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I think "Jack of all trades, but master of none" is far better than "Master of one, other languages: none"

You learn the logic and process flow of many different languages, and start to see the logic and algorithms behind the syntax. A good programmer spends far more time thinking about how to code something, and how to code it well, than they do actually coding.

To me, spending all your time in one language limits your growth and potential, while learning many languages will only make you much more valuable of an employee, because you start to see beyond the syntax and to the actual logic of what makes code work and work well.

Sure some companies say X experience in Y language, but often if you can demonstrate that you've had X experience programming, and have sufficient knowledge in the language Y to do the job they're asking well, it's not a problem.

So use whatever language is the best fit for whatever job you are doing now, and don't hesitate to branch out and learn new languages as needed. Remember, the best programmers are the ones who are always learning :)

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This might be of some concern to me. I tend to just write code quickly and get everything working and afterwards look for improvements. But I guess I do that because I'm more often than not trying to grasp certain aspects of a language and getting into it, results into me getting a better grasp. Afterwards looking for improvements I could have done only improves my skills I would think, right? It's just that I don't write down any architectural constraints before I start with one of my little projects. I'd very much like to get to know how to construct architecture though. – Robert Diebels Jun 8 '12 at 15:26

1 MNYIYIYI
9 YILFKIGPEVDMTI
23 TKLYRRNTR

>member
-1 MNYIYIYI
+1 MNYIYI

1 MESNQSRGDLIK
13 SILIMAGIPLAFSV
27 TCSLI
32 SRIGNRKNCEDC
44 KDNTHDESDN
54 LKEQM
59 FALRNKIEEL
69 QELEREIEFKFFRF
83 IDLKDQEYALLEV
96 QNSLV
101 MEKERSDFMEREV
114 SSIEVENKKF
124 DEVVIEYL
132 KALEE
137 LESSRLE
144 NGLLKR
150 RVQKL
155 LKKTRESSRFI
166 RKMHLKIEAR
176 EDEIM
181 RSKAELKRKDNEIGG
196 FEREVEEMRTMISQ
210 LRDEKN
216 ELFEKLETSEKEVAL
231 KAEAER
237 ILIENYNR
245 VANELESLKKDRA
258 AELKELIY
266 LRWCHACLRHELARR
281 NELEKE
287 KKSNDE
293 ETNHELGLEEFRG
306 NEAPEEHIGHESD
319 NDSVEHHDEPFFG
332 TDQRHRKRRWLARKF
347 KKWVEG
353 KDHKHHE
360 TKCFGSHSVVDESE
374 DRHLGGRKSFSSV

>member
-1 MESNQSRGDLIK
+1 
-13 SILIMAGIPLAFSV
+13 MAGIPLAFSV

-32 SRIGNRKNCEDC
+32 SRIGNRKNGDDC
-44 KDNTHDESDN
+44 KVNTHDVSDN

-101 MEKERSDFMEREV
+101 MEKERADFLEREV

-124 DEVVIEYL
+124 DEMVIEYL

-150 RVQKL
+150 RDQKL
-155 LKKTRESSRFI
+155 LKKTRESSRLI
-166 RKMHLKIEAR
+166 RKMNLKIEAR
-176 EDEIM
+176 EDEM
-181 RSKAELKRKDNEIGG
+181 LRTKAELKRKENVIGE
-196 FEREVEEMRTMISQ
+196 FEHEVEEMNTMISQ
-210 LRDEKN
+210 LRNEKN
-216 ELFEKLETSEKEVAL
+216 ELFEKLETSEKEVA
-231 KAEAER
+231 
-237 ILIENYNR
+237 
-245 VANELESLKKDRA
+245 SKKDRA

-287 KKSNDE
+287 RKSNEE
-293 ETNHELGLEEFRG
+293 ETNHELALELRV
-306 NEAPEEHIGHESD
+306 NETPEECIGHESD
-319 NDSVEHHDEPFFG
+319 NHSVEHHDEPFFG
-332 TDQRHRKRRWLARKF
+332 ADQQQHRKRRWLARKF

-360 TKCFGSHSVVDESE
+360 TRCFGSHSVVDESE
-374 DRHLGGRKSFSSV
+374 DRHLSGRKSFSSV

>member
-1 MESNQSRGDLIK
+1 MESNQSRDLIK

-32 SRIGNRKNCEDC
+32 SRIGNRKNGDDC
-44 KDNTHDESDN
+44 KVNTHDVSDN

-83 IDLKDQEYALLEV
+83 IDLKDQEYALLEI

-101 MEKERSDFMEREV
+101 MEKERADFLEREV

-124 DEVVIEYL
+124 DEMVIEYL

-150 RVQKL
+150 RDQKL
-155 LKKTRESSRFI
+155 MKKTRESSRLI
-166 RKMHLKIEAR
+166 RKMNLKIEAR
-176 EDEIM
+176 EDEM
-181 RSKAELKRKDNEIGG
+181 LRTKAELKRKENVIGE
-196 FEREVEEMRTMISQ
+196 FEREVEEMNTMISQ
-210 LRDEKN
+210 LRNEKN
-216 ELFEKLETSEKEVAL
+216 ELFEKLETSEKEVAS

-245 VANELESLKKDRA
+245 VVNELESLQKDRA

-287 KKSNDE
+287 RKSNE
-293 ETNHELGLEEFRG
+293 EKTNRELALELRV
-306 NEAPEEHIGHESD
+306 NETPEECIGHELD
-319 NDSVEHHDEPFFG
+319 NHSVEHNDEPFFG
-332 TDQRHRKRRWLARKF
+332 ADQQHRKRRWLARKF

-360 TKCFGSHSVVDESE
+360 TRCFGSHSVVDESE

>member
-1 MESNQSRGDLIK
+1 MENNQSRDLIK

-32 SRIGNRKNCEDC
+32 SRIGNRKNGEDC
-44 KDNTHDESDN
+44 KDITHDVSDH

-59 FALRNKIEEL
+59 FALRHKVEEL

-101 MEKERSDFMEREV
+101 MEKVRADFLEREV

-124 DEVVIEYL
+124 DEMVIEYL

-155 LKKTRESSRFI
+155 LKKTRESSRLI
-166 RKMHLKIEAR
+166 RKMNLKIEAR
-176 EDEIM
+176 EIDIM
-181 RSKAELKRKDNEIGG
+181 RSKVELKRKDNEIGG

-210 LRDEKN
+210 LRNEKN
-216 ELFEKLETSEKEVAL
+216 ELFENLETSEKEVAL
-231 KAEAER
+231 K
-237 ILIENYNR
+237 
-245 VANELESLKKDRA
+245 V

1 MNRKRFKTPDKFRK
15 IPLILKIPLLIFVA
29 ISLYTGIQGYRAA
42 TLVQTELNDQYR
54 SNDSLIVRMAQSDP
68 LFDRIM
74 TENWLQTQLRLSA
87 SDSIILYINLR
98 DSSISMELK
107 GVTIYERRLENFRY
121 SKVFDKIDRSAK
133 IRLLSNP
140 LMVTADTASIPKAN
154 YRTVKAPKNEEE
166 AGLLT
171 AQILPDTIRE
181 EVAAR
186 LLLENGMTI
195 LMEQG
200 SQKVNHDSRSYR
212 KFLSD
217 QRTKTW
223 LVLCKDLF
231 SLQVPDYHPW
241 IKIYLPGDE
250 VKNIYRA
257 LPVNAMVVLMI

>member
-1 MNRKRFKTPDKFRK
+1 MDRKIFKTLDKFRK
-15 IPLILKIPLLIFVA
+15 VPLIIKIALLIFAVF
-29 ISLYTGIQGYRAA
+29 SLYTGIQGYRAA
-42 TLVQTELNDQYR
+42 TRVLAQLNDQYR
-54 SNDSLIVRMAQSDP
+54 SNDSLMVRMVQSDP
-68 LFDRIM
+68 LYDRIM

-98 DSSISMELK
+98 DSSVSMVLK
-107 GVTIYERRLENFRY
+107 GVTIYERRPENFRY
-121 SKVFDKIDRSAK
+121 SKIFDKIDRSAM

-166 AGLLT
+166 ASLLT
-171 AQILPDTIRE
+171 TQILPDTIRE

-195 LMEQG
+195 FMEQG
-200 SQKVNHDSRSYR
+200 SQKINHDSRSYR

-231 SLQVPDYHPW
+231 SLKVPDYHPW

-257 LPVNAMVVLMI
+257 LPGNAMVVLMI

@Rope That's actually the best way to start when you're new to programming. Focus on getting stuff done first and learning the language, and once you have a solid grasp of what you're doing, then start thinking more about architecture and design patterns to make your systems more robust and easier to maintain. Your comment actually makes me think of something I wrote recently for my blog that you may be interested in reading :) – Rachel Jun 8 '12 at 15:46
+1 to the comment for the shameless self promotion <jk> :-) And I would go read, except the workplace's filters block wordpress. :-( – GlenH7 Jun 8 '12 at 15:55
I read through your blog and got the main points out of it. I actually know most of the things you are talking about. I work with Git most of the time to keep my source nice and tidy and keep track of changes. The only thing I did get taught at school was Testing but I don't remember much of it because I thought it was tedious and boring. But that was not unit-testing I believe. I just looked it up it's called TMap or something? But I forgot most of what was taught in that class. But it might be useful when I start an actual job :). Thanks for the insights by the way. – Robert Diebels Jun 8 '12 at 15:58

Since you've worked with some languages already, you should have a general idea of where your favourite areas lie. Scripting languages? Low-level programming? Web development? In any case, a "specialization" can be guided, but will usually develop naturally just due to the kind of projects you work on during your career.

When you see a job listing that appeals to you for whatever reason, apply. First, they might exaggerate their requirements. If they don't, you will at worst give them one more CV for the bin. Second, if you can demonstrate with previous work that you can quickly pick up a skill, it doesn't (or at least shouldn't) really matter how much experience with a particular technology you have. And third, let them try to find a better applicant, if they can. As long as they don't find one, you're still in the race.

Finally, don't worry too much about whether you will like a job because of the tools you will use there. Nice colleagues, a friendly atmosphere and creative freedom are (in my limited experience) far more important to a good mood throughout a work-day.

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You've got a good point there. I'd rather work in a small flexible team with people I like than concern myself with the tools they use. – Robert Diebels Jun 8 '12 at 15:18